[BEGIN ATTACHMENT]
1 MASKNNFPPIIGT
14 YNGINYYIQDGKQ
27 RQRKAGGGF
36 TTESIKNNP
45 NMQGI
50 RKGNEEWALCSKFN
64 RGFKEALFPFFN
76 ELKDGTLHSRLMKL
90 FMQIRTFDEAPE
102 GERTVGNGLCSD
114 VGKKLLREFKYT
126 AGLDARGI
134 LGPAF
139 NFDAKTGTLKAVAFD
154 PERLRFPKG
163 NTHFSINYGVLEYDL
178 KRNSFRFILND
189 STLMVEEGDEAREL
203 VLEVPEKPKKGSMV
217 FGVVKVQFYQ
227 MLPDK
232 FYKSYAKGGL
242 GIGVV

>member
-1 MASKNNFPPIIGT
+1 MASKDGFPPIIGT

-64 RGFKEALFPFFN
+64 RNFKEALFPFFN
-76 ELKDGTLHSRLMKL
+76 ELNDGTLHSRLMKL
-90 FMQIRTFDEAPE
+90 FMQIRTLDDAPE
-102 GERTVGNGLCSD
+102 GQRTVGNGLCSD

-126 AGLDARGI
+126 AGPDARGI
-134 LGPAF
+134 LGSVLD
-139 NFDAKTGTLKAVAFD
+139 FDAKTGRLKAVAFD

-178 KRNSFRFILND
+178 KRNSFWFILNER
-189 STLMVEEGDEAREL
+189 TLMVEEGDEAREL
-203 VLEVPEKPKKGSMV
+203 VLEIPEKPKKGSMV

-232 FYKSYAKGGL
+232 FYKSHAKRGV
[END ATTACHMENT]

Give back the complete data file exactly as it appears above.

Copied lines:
1 MASKNNFPPIIGT
14 YNGINYYIQDGKQ
27 RQRKAGGGF
36 TTESIKNNP
45 NMQGI
50 RKGNEEWALCSKFN
64 RGFKEALFPFFN
76 ELKDGTLHSRLMKL
90 FMQIRTFDEAPE
102 GERTVGNGLCSD
114 VGKKLLREFKYT
126 AGLDARGI
134 LGPAF
139 NFDAKTGTLKAVAFD
154 PERLRFPKG
163 NTHFSINYGVLEYDL
178 KRNSFRFILND
189 STLMVEEGDEAREL
203 VLEVPEKPKKGSMV
217 FGVVKVQFYQ
227 MLPDK
232 FYKSYAKGGL
242 GIGVV

>member
-1 MASKNNFPPIIGT
+1 MASKDGFPPIIGT

-64 RGFKEALFPFFN
+64 RNFKEALFPFFN
-76 ELKDGTLHSRLMKL
+76 ELNDGTLHSRLMKL
-90 FMQIRTFDEAPE
+90 FMQIRTLDDAPE
-102 GERTVGNGLCSD
+102 GQRTVGNGLCSD

-126 AGLDARGI
+126 AGPDARGI
-134 LGPAF
+134 LGSVLD
-139 NFDAKTGTLKAVAFD
+139 FDAKTGRLKAVAFD

-178 KRNSFRFILND
+178 KRNSFWFILNER
-189 STLMVEEGDEAREL
+189 TLMVEEGDEAREL
-203 VLEVPEKPKKGSMV
+203 VLEIPEKPKKGSMV

-232 FYKSYAKGGL
+232 FYKSHAKRGV